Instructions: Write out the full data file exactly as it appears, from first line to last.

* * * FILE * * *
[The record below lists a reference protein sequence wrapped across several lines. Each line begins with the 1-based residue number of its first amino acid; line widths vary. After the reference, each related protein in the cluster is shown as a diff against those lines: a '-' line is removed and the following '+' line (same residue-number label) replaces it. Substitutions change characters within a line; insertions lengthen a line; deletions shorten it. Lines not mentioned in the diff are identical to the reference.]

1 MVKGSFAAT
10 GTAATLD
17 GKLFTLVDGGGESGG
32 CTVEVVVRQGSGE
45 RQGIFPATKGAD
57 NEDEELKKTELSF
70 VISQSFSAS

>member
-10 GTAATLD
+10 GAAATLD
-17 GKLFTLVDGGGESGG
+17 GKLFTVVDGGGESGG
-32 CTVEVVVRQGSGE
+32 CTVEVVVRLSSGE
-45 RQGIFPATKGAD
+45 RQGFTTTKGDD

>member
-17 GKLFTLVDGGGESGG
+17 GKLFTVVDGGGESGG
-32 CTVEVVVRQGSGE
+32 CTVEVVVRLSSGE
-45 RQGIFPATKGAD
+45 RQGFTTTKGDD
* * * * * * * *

[The record below lists a reference protein sequence wrapped across several lines. Each line begins with the 1-based residue number of its first amino acid; line widths vary. After the reference, each related protein in the cluster is shown as a diff against those lines: a '-' line is removed and the following '+' line (same residue-number label) replaces it. Substitutions change characters within a line; insertions lengthen a line; deletions shorten it. Lines not mentioned in the diff are identical to the reference.]

1 MVKGSFAAT
10 GTAATLD
17 GKLFTLVDGGGESGG
32 CTVEVVVRQGSGE
45 RQGIFPATKGAD
57 NEDEELKKTELSF
70 VISQSFSAS

>member
-10 GTAATLD
+10 GAAATLD
-17 GKLFTLVDGGGESGG
+17 GKLFTVVDGGGESGG
-32 CTVEVVVRQGSGE
+32 CTVEVVVRLSSGE
-45 RQGIFPATKGAD
+45 RQGFTTTKGDD

>member
-17 GKLFTLVDGGGESGG
+17 GKLFTVVDGGGESGG
-32 CTVEVVVRQGSGE
+32 CTVEVVVRLSSGE
-45 RQGIFPATKGAD
+45 RQGFTTTKGDD